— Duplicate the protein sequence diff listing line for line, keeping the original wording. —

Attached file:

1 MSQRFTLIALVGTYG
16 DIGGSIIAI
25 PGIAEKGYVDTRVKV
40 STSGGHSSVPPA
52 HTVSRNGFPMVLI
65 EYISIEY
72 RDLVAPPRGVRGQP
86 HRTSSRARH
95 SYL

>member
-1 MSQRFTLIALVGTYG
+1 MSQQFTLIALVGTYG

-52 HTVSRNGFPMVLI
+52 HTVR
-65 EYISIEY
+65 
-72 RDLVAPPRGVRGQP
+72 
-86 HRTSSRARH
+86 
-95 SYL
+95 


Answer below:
1 MSQRFTLIALVGTYG
16 DIGGSIIAI
25 PGIAEKGYVDTRVKV
40 STSGGHSSVPPA
52 HTVSRNGFPMVLI
65 EYISIEY
72 RDLVAPPRGVRGQP
86 HRTSSRARH
95 SYL

>member
-1 MSQRFTLIALVGTYG
+1 MSQQFTLIALVGTYG

-52 HTVSRNGFPMVLI
+52 HTVR
-65 EYISIEY
+65 
-72 RDLVAPPRGVRGQP
+72 
-86 HRTSSRARH
+86 
-95 SYL
+95 